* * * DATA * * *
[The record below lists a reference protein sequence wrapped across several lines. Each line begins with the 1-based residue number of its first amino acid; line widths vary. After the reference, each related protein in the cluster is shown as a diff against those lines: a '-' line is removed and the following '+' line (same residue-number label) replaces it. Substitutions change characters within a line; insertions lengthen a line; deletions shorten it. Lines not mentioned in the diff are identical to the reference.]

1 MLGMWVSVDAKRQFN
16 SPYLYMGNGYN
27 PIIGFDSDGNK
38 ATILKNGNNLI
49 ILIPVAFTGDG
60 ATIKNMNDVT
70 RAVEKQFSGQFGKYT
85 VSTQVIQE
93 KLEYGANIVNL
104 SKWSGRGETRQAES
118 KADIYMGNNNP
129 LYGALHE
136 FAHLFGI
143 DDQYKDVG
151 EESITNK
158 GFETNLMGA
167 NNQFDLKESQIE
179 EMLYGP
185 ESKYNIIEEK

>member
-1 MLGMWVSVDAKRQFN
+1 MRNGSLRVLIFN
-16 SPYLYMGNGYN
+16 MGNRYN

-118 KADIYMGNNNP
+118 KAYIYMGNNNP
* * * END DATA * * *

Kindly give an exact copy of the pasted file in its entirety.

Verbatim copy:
[The record below lists a reference protein sequence wrapped across several lines. Each line begins with the 1-based residue number of its first amino acid; line widths vary. After the reference, each related protein in the cluster is shown as a diff against those lines: a '-' line is removed and the following '+' line (same residue-number label) replaces it. Substitutions change characters within a line; insertions lengthen a line; deletions shorten it. Lines not mentioned in the diff are identical to the reference.]

1 MLGMWVSVDAKRQFN
16 SPYLYMGNGYN
27 PIIGFDSDGNK
38 ATILKNGNNLI
49 ILIPVAFTGDG
60 ATIKNMNDVT
70 RAVEKQFSGQFGKYT
85 VSTQVIQE
93 KLEYGANIVNL
104 SKWSGRGETRQAES
118 KADIYMGNNNP
129 LYGALHE
136 FAHLFGI
143 DDQYKDVG
151 EESITNK
158 GFETNLMGA
167 NNQFDLKESQIE
179 EMLYGP
185 ESKYNIIEEK

>member
-1 MLGMWVSVDAKRQFN
+1 MRNGSLRVLIFN
-16 SPYLYMGNGYN
+16 MGNRYN

-118 KADIYMGNNNP
+118 KAYIYMGNNNP